Sunday, October 09, 2005

Interesting reading

Salon has a joint interview with Neil Gaiman, author of Sandman, American Gods, and half of Good Omens, and Susanna Clarke, author of Jonathan Strange and Mr Norrell, the book which is calling to me from the bookshelf the moment I have the free time to read it (and a crane to lift it). Together, they muse about the thinness of the British faerie-story tradition, and the idea of fantasy as a genre.

While I'm on Gaiman, one of the reasons I'm so quiet this weekend is that I'm finishing watching the entire first season of Carnivale. I missed this when it was first on, and was dubious anyway - for a long time I looked at American fantasy (meaning "fantasy about America", not "fantasy by Americans") and thought there wasn't much interesting there. And then I read American Gods - which while mostly being about immigrants to America, is also at the same time indigenous. Carnivale fits well with that, and I'm looking forward to seeing how the rest of the story pans out (and to borrowing the next season...)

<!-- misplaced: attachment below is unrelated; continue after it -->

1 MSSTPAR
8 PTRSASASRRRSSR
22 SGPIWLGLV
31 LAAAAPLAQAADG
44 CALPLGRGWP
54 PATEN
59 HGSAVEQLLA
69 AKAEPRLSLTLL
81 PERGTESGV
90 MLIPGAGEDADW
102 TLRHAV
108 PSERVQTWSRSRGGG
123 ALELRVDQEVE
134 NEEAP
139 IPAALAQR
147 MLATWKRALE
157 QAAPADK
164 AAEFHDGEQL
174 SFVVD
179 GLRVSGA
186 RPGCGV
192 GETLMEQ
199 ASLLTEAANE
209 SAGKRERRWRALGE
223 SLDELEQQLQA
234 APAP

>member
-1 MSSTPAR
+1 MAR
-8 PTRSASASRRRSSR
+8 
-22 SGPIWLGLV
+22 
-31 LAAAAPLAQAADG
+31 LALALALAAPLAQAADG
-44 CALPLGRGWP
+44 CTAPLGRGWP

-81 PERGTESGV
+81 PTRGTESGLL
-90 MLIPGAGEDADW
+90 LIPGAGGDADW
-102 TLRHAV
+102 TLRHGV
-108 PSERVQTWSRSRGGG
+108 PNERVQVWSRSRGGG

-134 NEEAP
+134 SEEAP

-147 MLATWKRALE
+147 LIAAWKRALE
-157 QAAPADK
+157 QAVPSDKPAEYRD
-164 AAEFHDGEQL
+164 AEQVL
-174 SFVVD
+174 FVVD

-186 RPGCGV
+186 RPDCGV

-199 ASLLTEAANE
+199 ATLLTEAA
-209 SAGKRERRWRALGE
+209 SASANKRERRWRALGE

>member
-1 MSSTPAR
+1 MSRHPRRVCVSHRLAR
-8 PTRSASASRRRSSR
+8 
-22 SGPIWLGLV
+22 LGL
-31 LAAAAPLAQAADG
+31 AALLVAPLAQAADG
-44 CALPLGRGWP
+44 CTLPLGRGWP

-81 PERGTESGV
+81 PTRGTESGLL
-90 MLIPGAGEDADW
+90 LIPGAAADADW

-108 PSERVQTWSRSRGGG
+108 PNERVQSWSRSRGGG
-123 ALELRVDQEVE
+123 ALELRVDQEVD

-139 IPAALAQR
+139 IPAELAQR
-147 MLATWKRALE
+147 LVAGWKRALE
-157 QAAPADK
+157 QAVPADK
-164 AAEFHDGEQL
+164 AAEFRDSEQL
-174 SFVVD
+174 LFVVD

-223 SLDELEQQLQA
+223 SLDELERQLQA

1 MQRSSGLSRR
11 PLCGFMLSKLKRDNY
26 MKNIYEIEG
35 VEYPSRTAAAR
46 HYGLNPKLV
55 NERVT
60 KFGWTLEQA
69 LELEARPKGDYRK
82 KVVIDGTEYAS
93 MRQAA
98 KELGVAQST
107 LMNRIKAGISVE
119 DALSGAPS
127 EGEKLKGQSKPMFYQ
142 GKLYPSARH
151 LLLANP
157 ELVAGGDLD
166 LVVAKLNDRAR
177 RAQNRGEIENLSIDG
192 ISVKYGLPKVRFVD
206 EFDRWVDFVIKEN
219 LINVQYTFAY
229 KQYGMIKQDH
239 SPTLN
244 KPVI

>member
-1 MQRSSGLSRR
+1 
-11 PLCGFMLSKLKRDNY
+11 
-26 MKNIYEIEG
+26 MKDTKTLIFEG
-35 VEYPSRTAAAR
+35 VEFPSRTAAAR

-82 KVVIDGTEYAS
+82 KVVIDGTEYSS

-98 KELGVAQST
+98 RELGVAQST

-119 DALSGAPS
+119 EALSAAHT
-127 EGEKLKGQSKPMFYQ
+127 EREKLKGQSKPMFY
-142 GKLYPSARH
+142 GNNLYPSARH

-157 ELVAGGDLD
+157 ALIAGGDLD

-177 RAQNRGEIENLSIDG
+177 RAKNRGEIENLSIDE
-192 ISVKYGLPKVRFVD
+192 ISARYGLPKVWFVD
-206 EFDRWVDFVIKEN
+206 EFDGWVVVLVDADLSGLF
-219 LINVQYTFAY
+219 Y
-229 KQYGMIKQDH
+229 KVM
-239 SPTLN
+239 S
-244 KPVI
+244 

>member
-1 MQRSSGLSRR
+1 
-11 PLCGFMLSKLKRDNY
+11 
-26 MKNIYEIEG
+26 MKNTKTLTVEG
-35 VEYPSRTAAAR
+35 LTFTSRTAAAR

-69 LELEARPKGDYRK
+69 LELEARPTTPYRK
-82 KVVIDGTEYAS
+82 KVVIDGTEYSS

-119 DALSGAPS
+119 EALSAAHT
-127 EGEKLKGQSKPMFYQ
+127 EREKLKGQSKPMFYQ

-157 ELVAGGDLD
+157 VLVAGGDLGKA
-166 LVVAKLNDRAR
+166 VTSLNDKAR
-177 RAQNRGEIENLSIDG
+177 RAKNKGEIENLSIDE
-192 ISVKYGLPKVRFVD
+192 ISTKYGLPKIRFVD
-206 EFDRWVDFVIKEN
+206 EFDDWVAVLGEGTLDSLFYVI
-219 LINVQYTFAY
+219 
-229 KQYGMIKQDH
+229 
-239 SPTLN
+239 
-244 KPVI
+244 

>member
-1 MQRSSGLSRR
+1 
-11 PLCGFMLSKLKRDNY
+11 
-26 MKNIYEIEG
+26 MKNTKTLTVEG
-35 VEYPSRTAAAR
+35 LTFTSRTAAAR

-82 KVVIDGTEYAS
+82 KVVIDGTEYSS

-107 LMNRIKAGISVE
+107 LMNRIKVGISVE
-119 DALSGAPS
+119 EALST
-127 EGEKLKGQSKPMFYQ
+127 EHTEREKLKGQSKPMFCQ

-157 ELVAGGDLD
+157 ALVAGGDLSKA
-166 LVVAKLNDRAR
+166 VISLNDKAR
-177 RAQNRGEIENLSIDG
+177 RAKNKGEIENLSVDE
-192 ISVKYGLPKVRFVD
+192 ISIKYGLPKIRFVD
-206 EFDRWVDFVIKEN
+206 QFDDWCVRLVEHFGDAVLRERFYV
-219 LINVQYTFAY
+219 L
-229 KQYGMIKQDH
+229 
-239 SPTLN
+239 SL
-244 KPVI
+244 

Strange and Norrell is actually better than Gaiman's work (in my opinion anyway)- but probably could have done with a bit more of an edit.

Posted by Amanda : 10/09/2005 09:50:00 AM

Carnivale strikes me as a noir fantasy. As someone who's familiar with the political undercurrents of the period, Brother Justin is eerily reminiscent of US fascists, especially anti-Semitic right-wing
populist radio priest Father Coughlin.

Meanwhile, there are about four episodes left of the second series. I strongly recommend it, given its ironic commentary about the present day United States as well.

Craig Y

Posted by Anonymous : 10/09/2005 03:38:00 PM